• Gorge


    • UK IPA: /ɡɔːdÊ’/
    • US IPA: /gɔɹdÍ¡Ê’/
    • Rhymes: -ɔː(ɹ)dÊ’

    Origin 1

    From Middle English, from Old French, from Late Latin gurga.

    Full definition of gorge



    (plural gorges)
    1. A deep narrow passage with steep rocky sides; a ravine.
      • 1956, Delano Ames, Crime out of Mind Chapter 7, Our part of the veranda did not hang over the gorge, but edged the meadow where half a dozen large and sleek horses had stopped grazing to join us.
    2. The throat or gullet.
      • SpenserWherewith he gripped her gorge with so great pain.
      • ShakespeareNow, how abhorred! ... my gorge rises at it.
    3. That which is gorged or swallowed, especially by a hawk or other fowl.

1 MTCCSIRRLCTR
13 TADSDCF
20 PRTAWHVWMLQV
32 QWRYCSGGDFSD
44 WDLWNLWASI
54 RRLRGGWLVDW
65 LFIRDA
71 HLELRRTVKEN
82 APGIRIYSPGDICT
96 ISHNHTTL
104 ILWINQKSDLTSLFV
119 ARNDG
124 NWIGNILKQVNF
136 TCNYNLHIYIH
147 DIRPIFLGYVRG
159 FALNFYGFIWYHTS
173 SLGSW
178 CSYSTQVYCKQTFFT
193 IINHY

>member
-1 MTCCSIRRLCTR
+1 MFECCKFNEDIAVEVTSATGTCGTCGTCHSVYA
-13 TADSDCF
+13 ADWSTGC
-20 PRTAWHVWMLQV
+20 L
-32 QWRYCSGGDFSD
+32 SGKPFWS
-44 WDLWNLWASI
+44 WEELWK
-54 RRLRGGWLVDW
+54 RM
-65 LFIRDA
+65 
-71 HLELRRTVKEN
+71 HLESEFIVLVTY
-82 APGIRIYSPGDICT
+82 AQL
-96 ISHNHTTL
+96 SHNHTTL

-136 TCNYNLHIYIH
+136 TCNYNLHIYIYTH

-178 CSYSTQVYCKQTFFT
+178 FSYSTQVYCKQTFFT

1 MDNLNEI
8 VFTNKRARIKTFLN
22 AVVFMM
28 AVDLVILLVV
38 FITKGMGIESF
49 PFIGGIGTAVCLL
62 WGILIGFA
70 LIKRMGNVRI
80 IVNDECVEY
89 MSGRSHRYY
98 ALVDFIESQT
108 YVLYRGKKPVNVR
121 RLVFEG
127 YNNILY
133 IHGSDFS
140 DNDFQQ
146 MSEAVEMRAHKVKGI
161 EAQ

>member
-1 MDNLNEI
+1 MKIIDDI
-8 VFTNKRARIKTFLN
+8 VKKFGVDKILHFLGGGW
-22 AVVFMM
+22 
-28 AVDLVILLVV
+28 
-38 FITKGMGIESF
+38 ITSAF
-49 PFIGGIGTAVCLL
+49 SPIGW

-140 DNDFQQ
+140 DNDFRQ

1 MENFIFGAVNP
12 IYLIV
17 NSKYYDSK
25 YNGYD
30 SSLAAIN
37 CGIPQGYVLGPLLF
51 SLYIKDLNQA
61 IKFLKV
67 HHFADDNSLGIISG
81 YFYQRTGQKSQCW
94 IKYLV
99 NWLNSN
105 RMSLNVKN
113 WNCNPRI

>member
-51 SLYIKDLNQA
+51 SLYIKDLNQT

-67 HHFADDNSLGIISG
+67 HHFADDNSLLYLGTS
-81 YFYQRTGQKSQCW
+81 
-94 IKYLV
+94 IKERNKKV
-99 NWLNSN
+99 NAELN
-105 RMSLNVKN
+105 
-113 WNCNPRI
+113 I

• SpenserAnd all the way, most like a brutish beast,
        He spewed up his gorge, that all did him detest.
    4. A filling or choking of a passage or channel by an obstruction.an ice gorge in a river
    5. (architecture) A concave moulding; a cavetto.
    6. (nautical) The groove of a pulley.


    1. (reflexive, often followed by on) To eat greedily and in large quantities.They gorged themselves on chocolate and cake.
    2. To swallow, especially with greediness, or in large mouthfuls or quantities.
      • JohnsonThe fish has gorged the hook.
    3. To glut; to fill up to the throat; to satiate.
      • DrydenGorge with my blood thy barbarous appetite.
      • AddisonThe giant, gorged with flesh, and wine, and blood,
        Lay stretch'd at length and snoring in his den...

    Derived terms

    Origin 2

    Shortened from gorgeous.



    1. (UK, slang) Gorgeous.Oh, look at him: isn't he gorge?


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